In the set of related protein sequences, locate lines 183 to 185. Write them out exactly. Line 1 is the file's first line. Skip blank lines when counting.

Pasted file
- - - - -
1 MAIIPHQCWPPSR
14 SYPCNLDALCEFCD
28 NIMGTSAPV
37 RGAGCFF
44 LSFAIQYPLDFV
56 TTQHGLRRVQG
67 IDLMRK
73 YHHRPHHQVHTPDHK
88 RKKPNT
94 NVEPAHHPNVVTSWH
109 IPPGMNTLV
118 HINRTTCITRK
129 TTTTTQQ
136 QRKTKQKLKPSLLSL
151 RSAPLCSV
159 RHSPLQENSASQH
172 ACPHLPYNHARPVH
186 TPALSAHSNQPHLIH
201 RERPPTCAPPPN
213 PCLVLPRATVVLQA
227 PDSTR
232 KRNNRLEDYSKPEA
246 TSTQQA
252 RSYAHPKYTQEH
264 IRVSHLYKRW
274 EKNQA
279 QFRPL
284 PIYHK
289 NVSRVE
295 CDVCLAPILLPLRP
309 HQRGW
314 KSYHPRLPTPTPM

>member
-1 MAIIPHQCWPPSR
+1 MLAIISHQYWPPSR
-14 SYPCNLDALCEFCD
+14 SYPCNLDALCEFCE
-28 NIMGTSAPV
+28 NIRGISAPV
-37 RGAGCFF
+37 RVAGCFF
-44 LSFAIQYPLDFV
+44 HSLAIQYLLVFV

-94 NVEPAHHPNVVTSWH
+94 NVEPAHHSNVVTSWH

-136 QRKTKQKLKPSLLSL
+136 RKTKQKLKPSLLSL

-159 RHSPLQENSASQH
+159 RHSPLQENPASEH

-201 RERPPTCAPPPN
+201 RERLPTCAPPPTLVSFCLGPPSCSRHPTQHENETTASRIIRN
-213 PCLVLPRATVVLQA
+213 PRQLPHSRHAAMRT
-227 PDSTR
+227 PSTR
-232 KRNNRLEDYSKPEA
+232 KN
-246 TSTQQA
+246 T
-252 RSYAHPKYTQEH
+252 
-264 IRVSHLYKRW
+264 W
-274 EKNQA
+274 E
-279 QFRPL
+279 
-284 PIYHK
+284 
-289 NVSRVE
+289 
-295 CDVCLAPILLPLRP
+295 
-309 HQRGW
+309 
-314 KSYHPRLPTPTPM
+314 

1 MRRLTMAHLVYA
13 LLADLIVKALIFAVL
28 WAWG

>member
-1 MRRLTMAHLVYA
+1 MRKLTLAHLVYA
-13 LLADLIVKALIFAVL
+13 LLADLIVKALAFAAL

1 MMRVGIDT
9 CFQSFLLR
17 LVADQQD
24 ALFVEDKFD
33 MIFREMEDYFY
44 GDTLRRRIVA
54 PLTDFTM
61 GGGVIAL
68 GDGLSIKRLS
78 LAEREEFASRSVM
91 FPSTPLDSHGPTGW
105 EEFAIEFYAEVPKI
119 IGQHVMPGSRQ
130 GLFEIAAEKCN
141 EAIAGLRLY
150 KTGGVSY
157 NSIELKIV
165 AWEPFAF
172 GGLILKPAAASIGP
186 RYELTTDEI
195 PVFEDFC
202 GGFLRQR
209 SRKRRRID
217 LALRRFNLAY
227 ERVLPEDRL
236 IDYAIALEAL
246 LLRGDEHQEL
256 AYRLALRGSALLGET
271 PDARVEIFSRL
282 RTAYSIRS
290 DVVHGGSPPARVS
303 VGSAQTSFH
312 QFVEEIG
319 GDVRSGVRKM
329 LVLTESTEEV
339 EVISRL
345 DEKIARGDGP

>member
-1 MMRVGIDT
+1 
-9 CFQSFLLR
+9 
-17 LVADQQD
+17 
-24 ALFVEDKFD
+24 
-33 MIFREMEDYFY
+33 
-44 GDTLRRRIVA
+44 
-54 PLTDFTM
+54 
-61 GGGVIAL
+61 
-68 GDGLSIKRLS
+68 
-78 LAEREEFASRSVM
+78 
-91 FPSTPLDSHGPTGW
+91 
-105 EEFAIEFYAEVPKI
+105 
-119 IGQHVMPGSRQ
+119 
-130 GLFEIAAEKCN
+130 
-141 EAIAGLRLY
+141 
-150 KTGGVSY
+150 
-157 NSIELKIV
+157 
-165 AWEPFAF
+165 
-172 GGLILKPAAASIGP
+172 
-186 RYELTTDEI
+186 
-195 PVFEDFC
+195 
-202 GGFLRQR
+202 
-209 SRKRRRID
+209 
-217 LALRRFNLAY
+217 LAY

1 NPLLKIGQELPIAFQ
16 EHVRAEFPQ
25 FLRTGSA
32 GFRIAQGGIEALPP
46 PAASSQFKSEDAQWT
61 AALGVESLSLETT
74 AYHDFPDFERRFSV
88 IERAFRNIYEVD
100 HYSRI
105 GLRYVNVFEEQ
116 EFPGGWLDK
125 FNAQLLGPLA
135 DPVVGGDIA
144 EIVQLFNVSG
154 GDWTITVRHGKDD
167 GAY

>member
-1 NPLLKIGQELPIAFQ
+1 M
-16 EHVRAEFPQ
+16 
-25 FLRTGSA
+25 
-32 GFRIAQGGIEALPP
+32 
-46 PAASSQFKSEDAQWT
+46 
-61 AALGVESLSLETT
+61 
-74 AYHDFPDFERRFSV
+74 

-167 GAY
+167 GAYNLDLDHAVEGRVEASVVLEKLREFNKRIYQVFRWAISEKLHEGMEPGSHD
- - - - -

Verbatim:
125 FNAQLLGPLA
135 DPVVGGDIA
144 EIVQLFNVSG